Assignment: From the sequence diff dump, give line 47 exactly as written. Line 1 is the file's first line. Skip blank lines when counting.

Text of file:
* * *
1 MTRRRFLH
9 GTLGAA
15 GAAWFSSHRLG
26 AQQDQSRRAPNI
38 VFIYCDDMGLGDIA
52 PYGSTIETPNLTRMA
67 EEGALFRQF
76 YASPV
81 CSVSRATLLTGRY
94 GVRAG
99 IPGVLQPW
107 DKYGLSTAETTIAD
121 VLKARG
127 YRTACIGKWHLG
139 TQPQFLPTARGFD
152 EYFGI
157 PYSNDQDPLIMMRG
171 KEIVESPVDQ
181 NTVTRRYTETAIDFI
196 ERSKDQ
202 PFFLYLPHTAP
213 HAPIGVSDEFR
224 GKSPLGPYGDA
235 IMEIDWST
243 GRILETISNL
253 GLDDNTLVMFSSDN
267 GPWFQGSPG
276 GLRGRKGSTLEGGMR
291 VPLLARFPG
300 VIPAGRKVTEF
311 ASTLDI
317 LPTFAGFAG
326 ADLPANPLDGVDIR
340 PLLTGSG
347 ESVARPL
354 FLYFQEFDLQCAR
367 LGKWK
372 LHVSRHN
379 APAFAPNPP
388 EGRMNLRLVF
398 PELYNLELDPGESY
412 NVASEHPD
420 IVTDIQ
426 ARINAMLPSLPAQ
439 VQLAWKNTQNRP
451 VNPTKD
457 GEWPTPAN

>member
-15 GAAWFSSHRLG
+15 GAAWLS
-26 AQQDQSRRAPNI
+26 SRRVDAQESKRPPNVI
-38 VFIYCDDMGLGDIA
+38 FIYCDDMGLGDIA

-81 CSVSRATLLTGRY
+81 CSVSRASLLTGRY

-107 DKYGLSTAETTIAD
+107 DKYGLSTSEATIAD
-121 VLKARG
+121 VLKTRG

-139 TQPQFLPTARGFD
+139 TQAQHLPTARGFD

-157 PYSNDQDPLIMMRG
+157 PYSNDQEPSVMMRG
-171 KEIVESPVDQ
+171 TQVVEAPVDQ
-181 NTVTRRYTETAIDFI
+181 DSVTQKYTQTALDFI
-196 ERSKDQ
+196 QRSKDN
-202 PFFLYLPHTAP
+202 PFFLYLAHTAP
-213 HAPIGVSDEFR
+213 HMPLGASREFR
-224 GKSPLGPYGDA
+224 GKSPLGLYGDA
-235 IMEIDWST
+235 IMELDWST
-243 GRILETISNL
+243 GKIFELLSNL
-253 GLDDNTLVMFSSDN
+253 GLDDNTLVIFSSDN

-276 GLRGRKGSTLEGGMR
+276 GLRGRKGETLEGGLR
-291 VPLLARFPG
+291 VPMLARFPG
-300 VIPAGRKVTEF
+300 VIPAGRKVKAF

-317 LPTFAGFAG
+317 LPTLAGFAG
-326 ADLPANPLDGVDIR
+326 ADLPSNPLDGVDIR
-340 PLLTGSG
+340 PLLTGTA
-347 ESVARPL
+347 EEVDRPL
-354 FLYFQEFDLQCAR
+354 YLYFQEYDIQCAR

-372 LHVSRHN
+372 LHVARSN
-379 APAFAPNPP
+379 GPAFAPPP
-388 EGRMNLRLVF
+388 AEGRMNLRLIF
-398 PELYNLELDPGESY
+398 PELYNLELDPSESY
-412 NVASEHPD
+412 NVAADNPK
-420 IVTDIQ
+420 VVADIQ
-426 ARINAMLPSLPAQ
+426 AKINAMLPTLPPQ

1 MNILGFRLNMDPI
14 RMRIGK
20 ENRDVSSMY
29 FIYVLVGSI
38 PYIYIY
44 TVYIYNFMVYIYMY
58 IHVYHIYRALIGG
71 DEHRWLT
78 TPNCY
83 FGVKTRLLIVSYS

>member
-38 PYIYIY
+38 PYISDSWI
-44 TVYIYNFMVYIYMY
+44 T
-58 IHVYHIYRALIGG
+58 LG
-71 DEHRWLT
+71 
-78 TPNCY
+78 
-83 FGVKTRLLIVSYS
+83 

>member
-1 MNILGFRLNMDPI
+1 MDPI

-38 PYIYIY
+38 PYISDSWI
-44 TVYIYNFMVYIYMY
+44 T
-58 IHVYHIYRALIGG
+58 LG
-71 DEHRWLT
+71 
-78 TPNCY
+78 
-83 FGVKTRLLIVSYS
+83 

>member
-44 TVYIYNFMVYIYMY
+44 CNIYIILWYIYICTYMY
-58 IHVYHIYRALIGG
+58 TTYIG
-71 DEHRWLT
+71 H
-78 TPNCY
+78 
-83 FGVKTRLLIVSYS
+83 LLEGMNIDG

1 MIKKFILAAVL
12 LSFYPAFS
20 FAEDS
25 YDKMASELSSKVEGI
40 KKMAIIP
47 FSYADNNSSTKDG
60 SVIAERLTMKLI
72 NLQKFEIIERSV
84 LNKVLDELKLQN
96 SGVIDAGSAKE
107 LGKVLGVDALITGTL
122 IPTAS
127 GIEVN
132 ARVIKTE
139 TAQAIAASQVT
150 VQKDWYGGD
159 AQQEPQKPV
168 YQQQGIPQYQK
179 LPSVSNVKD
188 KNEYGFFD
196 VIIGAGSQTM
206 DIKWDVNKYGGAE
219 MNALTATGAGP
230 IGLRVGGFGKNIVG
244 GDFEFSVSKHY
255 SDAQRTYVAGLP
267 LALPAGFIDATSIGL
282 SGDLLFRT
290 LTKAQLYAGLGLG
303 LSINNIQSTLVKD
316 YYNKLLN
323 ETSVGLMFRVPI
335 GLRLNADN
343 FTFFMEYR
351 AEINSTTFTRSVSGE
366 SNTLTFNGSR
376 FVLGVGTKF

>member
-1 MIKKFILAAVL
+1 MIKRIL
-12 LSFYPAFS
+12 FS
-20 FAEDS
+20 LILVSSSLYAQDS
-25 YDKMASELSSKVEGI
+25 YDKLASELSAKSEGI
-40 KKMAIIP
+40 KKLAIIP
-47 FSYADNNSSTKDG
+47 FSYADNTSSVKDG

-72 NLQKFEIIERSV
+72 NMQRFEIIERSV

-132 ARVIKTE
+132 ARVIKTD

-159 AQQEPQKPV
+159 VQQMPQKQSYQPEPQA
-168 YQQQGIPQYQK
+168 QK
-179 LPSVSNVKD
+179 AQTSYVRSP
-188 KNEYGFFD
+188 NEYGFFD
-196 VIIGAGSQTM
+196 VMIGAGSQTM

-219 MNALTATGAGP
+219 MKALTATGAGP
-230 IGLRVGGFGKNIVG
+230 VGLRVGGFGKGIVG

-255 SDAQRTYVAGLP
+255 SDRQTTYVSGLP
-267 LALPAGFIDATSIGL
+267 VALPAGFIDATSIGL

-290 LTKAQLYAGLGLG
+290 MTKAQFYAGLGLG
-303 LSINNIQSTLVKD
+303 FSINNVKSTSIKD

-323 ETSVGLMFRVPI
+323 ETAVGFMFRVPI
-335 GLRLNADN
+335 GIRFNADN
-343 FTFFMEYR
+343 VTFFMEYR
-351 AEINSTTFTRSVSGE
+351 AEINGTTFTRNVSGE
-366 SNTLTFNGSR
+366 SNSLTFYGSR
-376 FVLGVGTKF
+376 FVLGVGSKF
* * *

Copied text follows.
457 GEWPTPAN